- Monitor your existing accounts. This is different from identity theft, but more immediately relevant to your finances. Keep an eye on bank accounts, credit cards and any service that has access to them. Setting up transaction alerts will help you stay on top of this.
- Check your credit report. You can get a free credit report once a year from each of three major bureaus: Equifax, Experien and Transunion. Go to http://www.annualcreditreport.com/ to check them either online or receive a paper copy. We recommend spacing them out and getting one every 4 months from a different bureau. Look carefully at this report to make sure that no accounts have been opened in your name.
- Monitor your credit. There are a few services that will do this for free: Mint, CreditKarma or your existing credit card company may offer credit monitoring services. This will give you an alert if an account is opened in your name. We recommend some form of credit monitoring, preferably through a company you already do business with (i.e. your credit card company). You need to be aware of how the free services are making money - credit monitoring can involve some your most personal, sensitive information.
- Lock your credit or ask for fraud alerts. Each bureau offers a service to “lock” your credit report with them, this is similar to, but a lower standard than freezing. Experian offers Lock and Alert for free. Experian offers CreditLock for an outrageous $25/mo fee (I do not recommend this, even though it has more benefits). Transunion offers a similar Credit Lock for a similarly outrageous $20/mo fee (I do not recommend this either). They all also offer a fraud alert service for free.
- Freeze your credit. This will prevent anyone from accessing your credit or even querying your credit for a new account. This is generally free, but the freeing and unfreezing process can be time consuming and I only recommend for someone who will never access credit again (no new credit cards, no new loans, etc).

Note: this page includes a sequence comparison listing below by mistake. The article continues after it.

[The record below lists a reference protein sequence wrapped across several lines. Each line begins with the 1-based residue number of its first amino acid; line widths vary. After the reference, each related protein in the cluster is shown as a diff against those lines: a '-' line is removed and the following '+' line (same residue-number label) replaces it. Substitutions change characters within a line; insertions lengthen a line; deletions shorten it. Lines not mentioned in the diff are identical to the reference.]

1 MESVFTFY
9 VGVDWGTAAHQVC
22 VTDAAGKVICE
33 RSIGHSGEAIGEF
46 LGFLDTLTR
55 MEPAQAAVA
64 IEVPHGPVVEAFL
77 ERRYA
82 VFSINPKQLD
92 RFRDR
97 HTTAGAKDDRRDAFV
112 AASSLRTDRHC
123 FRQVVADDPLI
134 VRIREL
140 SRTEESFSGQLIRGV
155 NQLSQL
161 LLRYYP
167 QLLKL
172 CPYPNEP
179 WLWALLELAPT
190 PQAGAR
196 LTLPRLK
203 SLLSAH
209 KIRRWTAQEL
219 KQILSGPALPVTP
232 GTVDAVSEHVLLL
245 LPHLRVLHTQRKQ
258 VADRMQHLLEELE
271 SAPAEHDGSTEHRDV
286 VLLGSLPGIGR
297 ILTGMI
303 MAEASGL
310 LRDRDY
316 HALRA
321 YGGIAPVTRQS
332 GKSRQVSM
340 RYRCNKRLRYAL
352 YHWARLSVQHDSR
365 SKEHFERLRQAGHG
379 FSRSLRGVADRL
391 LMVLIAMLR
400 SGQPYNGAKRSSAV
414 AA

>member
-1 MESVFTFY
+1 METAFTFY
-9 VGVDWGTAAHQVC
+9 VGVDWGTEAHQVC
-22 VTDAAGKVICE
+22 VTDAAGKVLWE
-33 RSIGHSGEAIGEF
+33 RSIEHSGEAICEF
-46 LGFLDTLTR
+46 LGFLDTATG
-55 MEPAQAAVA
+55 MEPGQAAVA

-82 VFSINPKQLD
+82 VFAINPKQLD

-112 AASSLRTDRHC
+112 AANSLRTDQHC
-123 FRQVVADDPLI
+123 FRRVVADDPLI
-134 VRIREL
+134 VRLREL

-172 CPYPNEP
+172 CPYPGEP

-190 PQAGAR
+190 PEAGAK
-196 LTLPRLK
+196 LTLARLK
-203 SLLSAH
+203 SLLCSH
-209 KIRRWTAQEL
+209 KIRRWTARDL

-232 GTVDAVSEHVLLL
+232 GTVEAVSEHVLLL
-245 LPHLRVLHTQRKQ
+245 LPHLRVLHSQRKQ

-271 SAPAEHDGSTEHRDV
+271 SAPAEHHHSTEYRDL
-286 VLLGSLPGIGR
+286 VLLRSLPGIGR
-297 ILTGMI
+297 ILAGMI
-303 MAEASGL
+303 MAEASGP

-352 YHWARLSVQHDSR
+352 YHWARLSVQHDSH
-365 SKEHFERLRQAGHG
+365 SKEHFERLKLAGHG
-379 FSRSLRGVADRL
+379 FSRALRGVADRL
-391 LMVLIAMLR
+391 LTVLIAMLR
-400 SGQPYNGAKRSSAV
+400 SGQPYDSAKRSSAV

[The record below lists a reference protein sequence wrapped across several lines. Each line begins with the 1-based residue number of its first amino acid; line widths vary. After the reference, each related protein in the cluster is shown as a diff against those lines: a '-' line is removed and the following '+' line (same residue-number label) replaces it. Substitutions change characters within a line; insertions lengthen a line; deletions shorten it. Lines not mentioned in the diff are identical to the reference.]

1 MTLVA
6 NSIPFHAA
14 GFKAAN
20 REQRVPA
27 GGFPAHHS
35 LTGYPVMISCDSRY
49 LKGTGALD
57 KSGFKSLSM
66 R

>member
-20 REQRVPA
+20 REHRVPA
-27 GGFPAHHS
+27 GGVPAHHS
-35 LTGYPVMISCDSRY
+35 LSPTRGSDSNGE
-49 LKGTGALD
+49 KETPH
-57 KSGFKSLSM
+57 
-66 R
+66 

Friday, December 21, 2018
With major data breaches occurring more and more frequently, and as more and more of our personal information moves and is shared online, Identity Theft is a big concern for your financial life. It is important to understand the different risks involved in a data breach/theft of any sort and how you can prepare for them.
The most immediate fear is that someone obtains your financial account information and can withdraw money from your existing accounts or make a copy of a credit card. This would directly affect your financially, as the thief would be directly taking your money. In the wake of the Great Target Data Breach of 2013, there was concern about actual credit or debit card data being replicated and used. This concern more often appears in less high profile cases. A skimmer placed over a legitimate credit card terminal or a situation where you hand your card to someone else to process can take all of the information necessary to run an unauthorized transaction. Large scale breaches generally do not have ll of this information together in a readable format. To prevent being a victim here, keep two things in mind. First, using a credit card provides you with some level of protection as it does not offer direct access to your bank account. Using a credit card is using that company's money, and they have more resources than you to identify and fight fraudulent charges. Secondly, monitor your accounts for suspicious purchases.
In large data breaches the big worry is that there is enough identifying information about you that someone can open a credit account in your name. While this doesn't mean they have access to your money, they are using your name and your good credit history to get money. This affects you later on if this damages your credit and makes it harder or more expensive for you to take out loans or credit cards.
If you are concerned about Identity Theft, here are some steps you can take:
Posted by Ryder Taff, CFA